This post is very much spitballed. I had a thought and it’s been refusing to go away, and so I am expressing it here: What if the notion that both fans and, seemingly, the organization has about the Reds is entirely wrong? That is, what if they should ignore left field?
First, I need to state some facts:
Fact 1: The Reds – assuming they plan to win next year – should not be making changes at first, catcher, third, right or center.
Fact 2: The Reds – assuming they plan to win next year – need to retain most of their pitching staff.
Fact 3: The Reds figure to be better if they can avoid disastrous injuries like those from last season.
Now, I will challenge assumptions.
It is frequently stated that you cannot have too much pitching. I assert that this is incorrect. In terms of making it to the playoffs, it does not matter where your wins come from. However, once you are in the playoffs, it very much matters. In the playoffs, your number 5 starter does not matter at all. Your number four starter and bench matter very little. The back of your bullpen does not matter. Your number seven and eight hitters do.
See what I did there? The Reds – assuming they are trying to win – have five lineup spots that already contribute at good or better-than-good levels (assuming health). They have three lineup spots that don’t: left, short, and second.
Left, we knowÃ‚Â about. It’s a disaster, but Winker is coming. He’s one of the best LF prospects in the game. Second base, though we might not want to admit it, is going to be bad soon. Phillips has a four year trend that is not pretty at all. He plays a position that traditionally does not age well and he is at the age where that players at the position typically fall apart. You can bet on a rebound, but it’s a bet you’ll lose a lot more than you win. Zack Cozart is entering arbitration, and frankly, isn’t good enough to play full time for more than another year or two.
So the Reds have three obvious places where they could improve, but one of those (left), has a replacement coming fairly quickly. Maybe not in 2015, but certainly in 2016. Ã‚Â They also have a deep rotation and stable of young arms in the minors.
So here’s my solution:
Trade pitching for middle infield upgrades. If the Reds are looking to remain good for more than a year, the solution is this: try hard to sign Cueto and one other pitcher. Trade BP for whatever they can get (assuming he’ll let himself be traded) and trade one or two other pitchers (possibly including prospects) for middle infielders who can be expected to contribute for at least a few years.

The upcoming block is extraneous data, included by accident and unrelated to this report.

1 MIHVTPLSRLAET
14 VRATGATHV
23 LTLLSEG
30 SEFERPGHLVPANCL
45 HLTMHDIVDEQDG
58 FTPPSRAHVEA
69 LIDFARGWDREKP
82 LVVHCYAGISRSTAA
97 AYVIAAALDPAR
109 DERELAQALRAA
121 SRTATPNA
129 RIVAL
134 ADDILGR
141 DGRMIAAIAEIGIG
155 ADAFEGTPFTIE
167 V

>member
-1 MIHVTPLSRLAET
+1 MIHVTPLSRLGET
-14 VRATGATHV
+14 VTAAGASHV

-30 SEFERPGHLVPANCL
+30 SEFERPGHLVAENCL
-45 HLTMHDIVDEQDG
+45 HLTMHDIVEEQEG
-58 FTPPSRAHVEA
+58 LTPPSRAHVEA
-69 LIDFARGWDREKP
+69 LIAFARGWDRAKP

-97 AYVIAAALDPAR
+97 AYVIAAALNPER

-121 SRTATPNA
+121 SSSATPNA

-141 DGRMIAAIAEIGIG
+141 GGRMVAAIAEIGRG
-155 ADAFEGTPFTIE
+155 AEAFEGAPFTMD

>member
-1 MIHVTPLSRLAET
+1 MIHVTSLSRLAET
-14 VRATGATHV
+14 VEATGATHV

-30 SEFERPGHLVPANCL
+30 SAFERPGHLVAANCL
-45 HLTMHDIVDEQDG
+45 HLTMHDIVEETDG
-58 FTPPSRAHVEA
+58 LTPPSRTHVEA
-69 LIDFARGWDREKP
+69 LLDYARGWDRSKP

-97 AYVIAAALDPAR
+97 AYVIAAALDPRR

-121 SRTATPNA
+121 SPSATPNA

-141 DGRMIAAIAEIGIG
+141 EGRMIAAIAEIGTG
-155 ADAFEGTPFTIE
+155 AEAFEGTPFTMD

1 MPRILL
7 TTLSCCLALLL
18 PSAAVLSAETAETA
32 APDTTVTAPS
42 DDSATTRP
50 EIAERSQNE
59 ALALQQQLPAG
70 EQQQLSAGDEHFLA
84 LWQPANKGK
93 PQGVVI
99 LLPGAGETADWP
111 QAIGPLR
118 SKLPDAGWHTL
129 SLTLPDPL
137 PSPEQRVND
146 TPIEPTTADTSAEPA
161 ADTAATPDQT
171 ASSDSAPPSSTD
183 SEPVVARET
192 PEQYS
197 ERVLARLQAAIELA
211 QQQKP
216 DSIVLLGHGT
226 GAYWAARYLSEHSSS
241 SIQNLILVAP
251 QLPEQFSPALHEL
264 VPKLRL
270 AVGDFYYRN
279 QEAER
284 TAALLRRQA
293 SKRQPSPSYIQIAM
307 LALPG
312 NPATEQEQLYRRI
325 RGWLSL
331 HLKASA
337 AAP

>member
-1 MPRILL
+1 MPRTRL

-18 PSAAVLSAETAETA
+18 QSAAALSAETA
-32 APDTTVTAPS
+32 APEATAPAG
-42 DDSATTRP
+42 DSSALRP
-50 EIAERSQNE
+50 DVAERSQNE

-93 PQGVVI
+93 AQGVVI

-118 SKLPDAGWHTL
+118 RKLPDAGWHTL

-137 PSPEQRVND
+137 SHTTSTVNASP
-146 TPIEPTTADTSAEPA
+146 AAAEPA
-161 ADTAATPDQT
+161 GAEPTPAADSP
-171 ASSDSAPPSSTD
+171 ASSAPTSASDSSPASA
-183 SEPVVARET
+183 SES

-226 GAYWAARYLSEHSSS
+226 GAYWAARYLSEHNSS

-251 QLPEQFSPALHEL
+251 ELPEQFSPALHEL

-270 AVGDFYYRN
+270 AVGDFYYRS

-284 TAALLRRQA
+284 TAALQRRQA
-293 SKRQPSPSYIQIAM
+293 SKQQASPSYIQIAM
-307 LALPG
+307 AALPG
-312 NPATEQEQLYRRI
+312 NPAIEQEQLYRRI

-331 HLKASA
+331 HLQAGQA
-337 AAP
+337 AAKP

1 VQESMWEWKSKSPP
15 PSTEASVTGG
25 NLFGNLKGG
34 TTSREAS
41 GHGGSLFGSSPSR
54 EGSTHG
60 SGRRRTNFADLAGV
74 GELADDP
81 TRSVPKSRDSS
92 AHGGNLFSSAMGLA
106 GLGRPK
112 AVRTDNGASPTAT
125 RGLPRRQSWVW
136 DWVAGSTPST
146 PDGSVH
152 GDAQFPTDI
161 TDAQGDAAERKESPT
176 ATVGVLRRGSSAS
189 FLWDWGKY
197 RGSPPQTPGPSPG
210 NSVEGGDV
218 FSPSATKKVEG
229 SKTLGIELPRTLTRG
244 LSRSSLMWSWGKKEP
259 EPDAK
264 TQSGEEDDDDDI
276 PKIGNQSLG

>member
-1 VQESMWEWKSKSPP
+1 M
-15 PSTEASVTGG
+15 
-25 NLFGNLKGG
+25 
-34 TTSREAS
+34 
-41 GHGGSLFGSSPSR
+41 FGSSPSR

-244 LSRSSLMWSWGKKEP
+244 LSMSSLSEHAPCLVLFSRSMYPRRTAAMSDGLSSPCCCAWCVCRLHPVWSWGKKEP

What I am suggesting is more about restructuring where the value in the team resides than anything else, but the fact remains that, in the grand scheme, your shortstop and second baseman are more important than your fourth and fifth starting pitchers and your roster construction should reflect that. If I’m the Reds, I try hard to signÃ‚Â Cueto and Leake (I think Leake is undervalued) and go to war with those two, Homer Bailey, the best lineup trades can buy. I live with left overs in the fourth and fifth slots and I wait for Winker to show up in left. Now, I’m assuming that Cingrani/Igelsias/Stephenson/Holmberg/whomever else can contribute enough to make a passable backend of the rotation, but I think that’s a reasonable assumption. And if it isn’t, it’s still better than assuming BP and Cozart are going to get it done for a team that desperately needs an offensive upgrade.
The Reds, if they’re wise, shouldn’t be looking for a LF who will stick for more than a year because Winker is such a good prospect. They can, quite comfortably, however, look for middle infielders who will be around for a while because the system is relatively empty at those positions.
Perhaps I am terribly wrong about all of this or perhaps none of it is feasible. But right now, with the way this organization is constructed, this is what I aim to do if my goal is be competitive in the long term.